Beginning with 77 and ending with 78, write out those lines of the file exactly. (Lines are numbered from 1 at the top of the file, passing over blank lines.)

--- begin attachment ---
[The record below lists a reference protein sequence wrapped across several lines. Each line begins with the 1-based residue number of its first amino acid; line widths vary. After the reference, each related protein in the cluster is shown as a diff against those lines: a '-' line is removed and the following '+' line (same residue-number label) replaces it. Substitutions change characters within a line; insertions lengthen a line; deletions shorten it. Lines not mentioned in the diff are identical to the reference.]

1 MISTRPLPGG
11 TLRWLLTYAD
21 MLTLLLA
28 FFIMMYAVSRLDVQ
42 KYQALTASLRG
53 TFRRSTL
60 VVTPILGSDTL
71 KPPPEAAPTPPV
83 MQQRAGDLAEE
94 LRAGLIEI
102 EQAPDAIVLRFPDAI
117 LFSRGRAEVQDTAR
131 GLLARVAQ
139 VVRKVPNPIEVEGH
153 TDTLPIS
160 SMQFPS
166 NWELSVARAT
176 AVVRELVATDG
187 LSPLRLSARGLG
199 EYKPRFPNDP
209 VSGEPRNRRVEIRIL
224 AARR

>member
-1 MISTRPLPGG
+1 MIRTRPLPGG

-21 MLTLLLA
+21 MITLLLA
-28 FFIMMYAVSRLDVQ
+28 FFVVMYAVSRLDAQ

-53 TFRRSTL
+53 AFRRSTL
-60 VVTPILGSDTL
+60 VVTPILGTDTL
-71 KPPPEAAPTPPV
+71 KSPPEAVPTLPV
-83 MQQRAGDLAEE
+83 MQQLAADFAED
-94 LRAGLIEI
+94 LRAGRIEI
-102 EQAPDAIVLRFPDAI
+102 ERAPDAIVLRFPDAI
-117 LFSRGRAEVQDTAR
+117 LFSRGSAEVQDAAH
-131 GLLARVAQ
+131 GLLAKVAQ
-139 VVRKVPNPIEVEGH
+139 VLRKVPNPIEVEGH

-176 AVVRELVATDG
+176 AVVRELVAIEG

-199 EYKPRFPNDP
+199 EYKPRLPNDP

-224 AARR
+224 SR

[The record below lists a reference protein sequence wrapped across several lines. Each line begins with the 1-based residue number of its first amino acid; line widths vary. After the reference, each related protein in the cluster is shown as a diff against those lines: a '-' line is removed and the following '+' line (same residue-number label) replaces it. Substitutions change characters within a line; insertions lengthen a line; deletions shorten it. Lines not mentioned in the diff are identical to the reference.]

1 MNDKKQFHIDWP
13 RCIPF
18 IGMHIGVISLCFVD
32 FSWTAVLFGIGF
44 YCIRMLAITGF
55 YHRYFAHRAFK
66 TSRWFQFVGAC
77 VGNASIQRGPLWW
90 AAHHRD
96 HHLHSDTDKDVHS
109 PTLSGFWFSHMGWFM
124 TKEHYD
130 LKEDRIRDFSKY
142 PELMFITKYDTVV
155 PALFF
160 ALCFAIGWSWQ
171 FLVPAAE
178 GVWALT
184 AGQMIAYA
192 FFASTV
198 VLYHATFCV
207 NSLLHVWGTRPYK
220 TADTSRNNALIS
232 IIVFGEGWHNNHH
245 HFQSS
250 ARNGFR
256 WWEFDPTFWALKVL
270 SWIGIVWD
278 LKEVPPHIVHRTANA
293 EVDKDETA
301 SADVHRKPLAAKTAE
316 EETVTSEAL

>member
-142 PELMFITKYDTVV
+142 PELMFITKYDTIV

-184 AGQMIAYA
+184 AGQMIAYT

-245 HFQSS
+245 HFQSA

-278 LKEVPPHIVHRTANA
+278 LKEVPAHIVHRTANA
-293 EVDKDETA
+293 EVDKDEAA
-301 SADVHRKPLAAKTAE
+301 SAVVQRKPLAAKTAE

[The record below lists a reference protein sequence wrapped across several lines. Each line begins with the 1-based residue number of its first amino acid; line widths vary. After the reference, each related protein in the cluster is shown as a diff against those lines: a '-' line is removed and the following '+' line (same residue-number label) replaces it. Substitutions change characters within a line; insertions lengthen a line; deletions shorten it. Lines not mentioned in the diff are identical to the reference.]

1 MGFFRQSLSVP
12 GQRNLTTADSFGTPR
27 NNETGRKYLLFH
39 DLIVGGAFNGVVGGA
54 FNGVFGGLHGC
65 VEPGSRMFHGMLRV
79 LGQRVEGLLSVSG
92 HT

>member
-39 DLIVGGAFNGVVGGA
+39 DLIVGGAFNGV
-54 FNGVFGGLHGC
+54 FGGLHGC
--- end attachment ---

207 NSLLHVWGTRPYK
220 TADTSRNNALIS